As Osho said,If you love a flower, don’t pick it up. Because if you pick it up it dies and it ceases to be what you love. So if you love a flower, let it be. Love is not about possession. Love is about appreciation.
Osho’s words arrived in my life several years ago, at a time when I was feeling similarly plucked by a partner, either intentionally, or unintentionally. Back then, boundaries were not my strong suit. In fact, I was arguably more fearful of setting a boundary than I was of simply weathering the storm. So, life, of course, stepped in to show me that it would be necessary.
The fact of the matter is, we all offer something. Many of us spend our lives searching for our purpose. I am a firm believer that when something is meant to live and breathe through you, it makes itself very apparent (whether or not we realize it). And, when you aren’t doing that thing, it only gets louder and more painful.
Back then, when I felt I was being plucked, I was on the precipice of a long and winding and heart-breaking-open kind of journey. I yearned to be appreciated for what I offered-and not possessed-so hard that I wanted only to find a sacred space within the world. And in response, the world only doled out harsher and more painful lessons until I realized I had to be that for myself.
I always held the flower. It was time to appreciate her.
There it was: the revelation. The resolution. The process, one of climbing up and out of a hole that had pulled me downward. It became a practice of finding new ways to appreciate myself, whether through touch, connection, hibernation, hiding, emoting, numbing, embracing, owning, etc.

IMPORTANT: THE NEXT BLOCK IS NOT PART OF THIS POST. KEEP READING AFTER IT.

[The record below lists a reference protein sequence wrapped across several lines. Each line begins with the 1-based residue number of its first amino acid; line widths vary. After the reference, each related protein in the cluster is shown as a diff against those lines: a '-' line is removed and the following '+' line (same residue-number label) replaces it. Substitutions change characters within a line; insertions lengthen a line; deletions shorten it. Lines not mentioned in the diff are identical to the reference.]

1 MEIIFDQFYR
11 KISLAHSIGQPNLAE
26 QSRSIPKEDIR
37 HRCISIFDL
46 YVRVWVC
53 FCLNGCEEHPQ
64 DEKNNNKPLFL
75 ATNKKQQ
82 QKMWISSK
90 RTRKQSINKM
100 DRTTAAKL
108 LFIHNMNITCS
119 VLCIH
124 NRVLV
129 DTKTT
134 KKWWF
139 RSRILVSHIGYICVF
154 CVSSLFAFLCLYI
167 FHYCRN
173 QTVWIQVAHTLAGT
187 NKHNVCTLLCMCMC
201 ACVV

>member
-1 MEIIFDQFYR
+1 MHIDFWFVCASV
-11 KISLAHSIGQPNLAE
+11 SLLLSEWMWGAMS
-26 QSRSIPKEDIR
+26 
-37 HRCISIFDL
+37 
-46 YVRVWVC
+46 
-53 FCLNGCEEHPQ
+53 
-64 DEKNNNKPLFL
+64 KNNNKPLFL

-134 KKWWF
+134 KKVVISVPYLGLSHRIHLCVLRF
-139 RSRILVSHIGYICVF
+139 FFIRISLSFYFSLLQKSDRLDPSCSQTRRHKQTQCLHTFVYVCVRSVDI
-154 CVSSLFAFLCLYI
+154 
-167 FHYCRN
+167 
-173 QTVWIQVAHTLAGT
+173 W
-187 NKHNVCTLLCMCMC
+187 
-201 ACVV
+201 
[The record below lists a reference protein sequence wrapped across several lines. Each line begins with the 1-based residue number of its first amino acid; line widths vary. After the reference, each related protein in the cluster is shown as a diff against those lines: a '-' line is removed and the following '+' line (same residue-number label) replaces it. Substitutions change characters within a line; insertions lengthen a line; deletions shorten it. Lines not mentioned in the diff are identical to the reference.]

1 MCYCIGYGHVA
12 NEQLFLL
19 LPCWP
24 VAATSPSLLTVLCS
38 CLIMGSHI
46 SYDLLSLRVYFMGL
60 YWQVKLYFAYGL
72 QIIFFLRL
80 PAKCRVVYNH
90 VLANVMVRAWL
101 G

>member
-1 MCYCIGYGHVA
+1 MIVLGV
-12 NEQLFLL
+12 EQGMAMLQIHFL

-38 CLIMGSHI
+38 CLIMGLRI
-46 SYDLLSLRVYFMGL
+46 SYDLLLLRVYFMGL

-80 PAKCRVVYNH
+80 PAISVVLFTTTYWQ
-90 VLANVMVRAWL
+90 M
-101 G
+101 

In the years that followed, I learned how to say NO. The more I did so, the more I made space for honoring. Even if it felt like an endless desert. Even if the creature that knocked on my door next felt hopeful, but turned out to be a mirage. Even if I got thirsty, and even if any number of things might happen, and even if I made a mistake along the way. NO was better because, ultimately, it honored my YES, and I would wait for my YESes to arrive in due time, whenever that is.
It isn’t something that happens right away; in fact, it can take a long time. The thing I learned along the way is that you don’t even always have to be your own practice ground. There are beautiful things in the world that we can learn to appreciate, just as we learn to appreciate the beauty of the big and the bold and the quiet within us.
In a literal interpretation of Osho’s words, I developed this creativity practice. I began to capture flowers in their essence. Without disturbing, without possessing. I would photograph them in their un-plucked wildness, sometimes finding my pictures were enhanced by the natural bounce and movement of the elements around them.
Here is one of many flowers I have photographed up close over the years, a vibrantly colored tulip I found in the blustery, late February chill of New York City. I can still feel the freezing rain on my face. This particular bud wriggled in the wind at me from the shelter of a bodega across the street. Upon sight, I rearranged my path, and I captured the world within her before continuing on my way for soup dumplings. Mmmmm.
Of course, the things you appreciate on Osho’s level do not have to be quite so literal. This is what you do.
Appreciation Creativity Prompt
What is something you appreciate? It could be a person, a place, a concept, anything!
Take note of whatever it is you appreciate about it. This is how you find the right dimension.
Make sure you have consent.
Once you have found your subject, capture its likeness in a picture without directing, disturbing, nudging, suggesting, interfering. Photograph its essence, even if it blurs around the edges or it bounces away from you in the wind. The movement can be beautiful, when you approach with appreciating eyes.
Notice how the light hits. Notice its shadows. Notice any asymmetry, any imperfections, any flex inward, outward, toward, or away. Let it occur to you. Let it open up to you.
Then, let it go.